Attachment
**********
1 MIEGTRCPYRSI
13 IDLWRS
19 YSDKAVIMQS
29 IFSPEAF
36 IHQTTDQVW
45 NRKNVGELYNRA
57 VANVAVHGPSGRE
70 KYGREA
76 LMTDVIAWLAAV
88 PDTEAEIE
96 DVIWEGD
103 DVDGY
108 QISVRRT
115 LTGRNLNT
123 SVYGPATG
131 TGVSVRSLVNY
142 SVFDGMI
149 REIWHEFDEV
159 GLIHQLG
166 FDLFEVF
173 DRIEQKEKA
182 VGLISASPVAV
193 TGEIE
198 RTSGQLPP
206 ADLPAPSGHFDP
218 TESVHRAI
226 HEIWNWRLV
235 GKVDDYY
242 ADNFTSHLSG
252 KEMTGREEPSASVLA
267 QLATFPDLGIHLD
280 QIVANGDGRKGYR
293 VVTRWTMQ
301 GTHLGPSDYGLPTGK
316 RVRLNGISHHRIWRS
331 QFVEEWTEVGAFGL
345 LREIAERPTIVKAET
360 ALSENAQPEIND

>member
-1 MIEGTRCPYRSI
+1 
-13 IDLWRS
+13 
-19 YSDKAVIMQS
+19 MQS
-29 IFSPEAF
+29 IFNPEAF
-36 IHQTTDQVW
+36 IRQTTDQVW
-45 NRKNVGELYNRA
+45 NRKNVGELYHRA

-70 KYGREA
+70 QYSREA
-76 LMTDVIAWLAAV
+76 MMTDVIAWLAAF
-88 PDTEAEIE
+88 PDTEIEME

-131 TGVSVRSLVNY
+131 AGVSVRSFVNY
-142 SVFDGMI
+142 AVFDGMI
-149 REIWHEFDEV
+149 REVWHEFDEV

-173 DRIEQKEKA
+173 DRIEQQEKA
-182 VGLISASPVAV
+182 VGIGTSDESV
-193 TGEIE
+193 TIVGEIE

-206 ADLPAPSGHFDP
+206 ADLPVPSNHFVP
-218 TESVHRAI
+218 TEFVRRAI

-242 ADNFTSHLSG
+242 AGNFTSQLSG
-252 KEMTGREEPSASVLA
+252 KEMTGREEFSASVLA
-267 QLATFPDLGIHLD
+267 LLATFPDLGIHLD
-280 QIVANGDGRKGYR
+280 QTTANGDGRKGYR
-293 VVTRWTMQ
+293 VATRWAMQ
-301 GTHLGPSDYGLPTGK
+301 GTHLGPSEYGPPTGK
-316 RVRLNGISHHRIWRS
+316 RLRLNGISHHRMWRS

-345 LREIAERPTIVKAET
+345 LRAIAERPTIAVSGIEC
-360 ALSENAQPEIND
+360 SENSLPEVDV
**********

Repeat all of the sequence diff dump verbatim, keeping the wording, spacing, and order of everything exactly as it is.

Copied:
1 MIEGTRCPYRSI
13 IDLWRS
19 YSDKAVIMQS
29 IFSPEAF
36 IHQTTDQVW
45 NRKNVGELYNRA
57 VANVAVHGPSGRE
70 KYGREA
76 LMTDVIAWLAAV
88 PDTEAEIE
96 DVIWEGD
103 DVDGY
108 QISVRRT
115 LTGRNLNT
123 SVYGPATG
131 TGVSVRSLVNY
142 SVFDGMI
149 REIWHEFDEV
159 GLIHQLG
166 FDLFEVF
173 DRIEQKEKA
182 VGLISASPVAV
193 TGEIE
198 RTSGQLPP
206 ADLPAPSGHFDP
218 TESVHRAI
226 HEIWNWRLV
235 GKVDDYY
242 ADNFTSHLSG
252 KEMTGREEPSASVLA
267 QLATFPDLGIHLD
280 QIVANGDGRKGYR
293 VVTRWTMQ
301 GTHLGPSDYGLPTGK
316 RVRLNGISHHRIWRS
331 QFVEEWTEVGAFGL
345 LREIAERPTIVKAET
360 ALSENAQPEIND

>member
-1 MIEGTRCPYRSI
+1 
-13 IDLWRS
+13 
-19 YSDKAVIMQS
+19 MQS
-29 IFSPEAF
+29 IFNPEAF
-36 IHQTTDQVW
+36 IRQTTDQVW
-45 NRKNVGELYNRA
+45 NRKNVGELYHRA

-70 KYGREA
+70 QYSREA
-76 LMTDVIAWLAAV
+76 MMTDVIAWLAAF
-88 PDTEAEIE
+88 PDTEIEME

-131 TGVSVRSLVNY
+131 AGVSVRSFVNY
-142 SVFDGMI
+142 AVFDGMI
-149 REIWHEFDEV
+149 REVWHEFDEV

-173 DRIEQKEKA
+173 DRIEQQEKA
-182 VGLISASPVAV
+182 VGIGTSDESV
-193 TGEIE
+193 TIVGEIE

-206 ADLPAPSGHFDP
+206 ADLPVPSNHFVP
-218 TESVHRAI
+218 TEFVRRAI

-242 ADNFTSHLSG
+242 AGNFTSQLSG
-252 KEMTGREEPSASVLA
+252 KEMTGREEFSASVLA
-267 QLATFPDLGIHLD
+267 LLATFPDLGIHLD
-280 QIVANGDGRKGYR
+280 QTTANGDGRKGYR
-293 VVTRWTMQ
+293 VATRWAMQ
-301 GTHLGPSDYGLPTGK
+301 GTHLGPSEYGPPTGK
-316 RVRLNGISHHRIWRS
+316 RLRLNGISHHRMWRS

-345 LREIAERPTIVKAET
+345 LRAIAERPTIAVSGIEC
-360 ALSENAQPEIND
+360 SENSLPEVDV